The Cowardice of Christian Niceness

Many years ago, a young man was transferred to my department. During his first annual review, he asked me why his raises had been consistently lower than the company average. I said,

“Well, you’re kind of a jerk.”

And he was. If a colleague asked a question about our software, he’d sigh, look at his watch, and then bark, Rude customer-service r2“Don’t you know that by now!” If a client inquired how the software worked, he’d huff, “Didn’t I explain that just last month?”

But he was smart. He dissected software bugs with scalpel-like sharpness. His technical keenness took the edge off his social rudeness. But just barely. His low annual raises reflected the mixed feelings his previous boss had toward him.

When I told him he was “kind of a jerk,” he seemed stunned and simply squeaked, “Really?” Then he read several books on human relationships, and he began to change. Something really seemed different.

Different enough, that he got a huge raise the following year. He then asked his former boss (a Christian) why the boss hadn’t been honest and direct. The boss admitted, “I didn’t want to hurt your feelings.” My new employee retorted,

Damn it! Your cowardly Christian niceness cost me thousands of dollars. Thanks for nothing.”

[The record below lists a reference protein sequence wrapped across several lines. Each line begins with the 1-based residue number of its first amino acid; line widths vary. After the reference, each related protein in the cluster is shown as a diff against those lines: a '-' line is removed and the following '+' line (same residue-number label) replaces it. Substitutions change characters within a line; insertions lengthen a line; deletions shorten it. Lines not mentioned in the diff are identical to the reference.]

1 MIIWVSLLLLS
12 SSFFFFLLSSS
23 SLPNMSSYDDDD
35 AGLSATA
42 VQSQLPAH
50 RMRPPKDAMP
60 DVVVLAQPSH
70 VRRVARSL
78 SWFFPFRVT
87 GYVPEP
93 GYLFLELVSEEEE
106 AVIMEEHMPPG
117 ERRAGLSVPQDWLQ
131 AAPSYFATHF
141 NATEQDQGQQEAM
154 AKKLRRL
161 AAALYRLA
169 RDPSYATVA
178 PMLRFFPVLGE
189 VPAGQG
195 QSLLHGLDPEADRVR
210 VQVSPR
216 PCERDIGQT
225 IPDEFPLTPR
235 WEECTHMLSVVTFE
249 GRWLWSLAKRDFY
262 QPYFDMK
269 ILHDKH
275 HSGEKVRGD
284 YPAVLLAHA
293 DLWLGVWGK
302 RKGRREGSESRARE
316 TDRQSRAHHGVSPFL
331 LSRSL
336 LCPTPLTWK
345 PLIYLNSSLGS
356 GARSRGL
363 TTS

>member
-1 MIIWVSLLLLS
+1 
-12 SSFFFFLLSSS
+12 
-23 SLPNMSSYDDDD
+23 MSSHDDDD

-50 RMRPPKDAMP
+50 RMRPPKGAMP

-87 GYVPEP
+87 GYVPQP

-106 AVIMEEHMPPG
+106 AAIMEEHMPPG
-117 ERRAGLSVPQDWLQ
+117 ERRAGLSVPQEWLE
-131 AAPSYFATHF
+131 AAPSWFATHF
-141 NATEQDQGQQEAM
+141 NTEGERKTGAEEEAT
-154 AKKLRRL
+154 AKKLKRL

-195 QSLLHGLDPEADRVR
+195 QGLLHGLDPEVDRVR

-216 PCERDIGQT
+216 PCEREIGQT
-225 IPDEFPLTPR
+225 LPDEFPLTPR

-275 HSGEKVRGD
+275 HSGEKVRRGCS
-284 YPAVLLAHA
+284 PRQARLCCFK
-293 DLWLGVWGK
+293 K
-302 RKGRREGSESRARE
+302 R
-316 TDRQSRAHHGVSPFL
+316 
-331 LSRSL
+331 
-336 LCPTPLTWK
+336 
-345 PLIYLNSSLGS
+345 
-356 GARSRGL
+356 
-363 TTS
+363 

(Hey, he was a recovering jerk; I never said he was cured.)

The Cowardice of Christian Niceness

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Many years ago a young man was transferred to my department. During his first annual review with me, he asked why his raises had been consistently lower than the company average. I answered,

“Well, you’re kind of a jerk.”

And he was. If a colleague asked how the software worked, he’d sigh with feigned Rude customer-service r2patience, look at his watch, and ask, “Don’t you know that by now?” If a client asked how the software worked, he’d huff, “Didn’t I explain that just last month?”

But he was smart. He sliced through client’s problems with scalpel-like sharpness. His technical keenness took the edge off his social rudeness, but just barely. His past annual raises reflected the mixed feelings his previous boss had toward him.

When I told him he is kind of a jerk, he seemed stunned and simply squeaked, “Really?” Then he read, How To Win Friends and Influence People, and began to change. Something really seemed different.

Different enough, that he got a huge raise the following year. He then asked his former boss (a Christian) why the boss hadn’t been honest and direct. The boss admitted, “I didn’t want to hurt your feelings.” My new employee retorted,

Damn it! Your cowardly Christian niceness cost me thousands of dollars. Thanks for nothing.” (Hey, he was a recovering jerk; I never said he was completely cured.)

Christian cowardice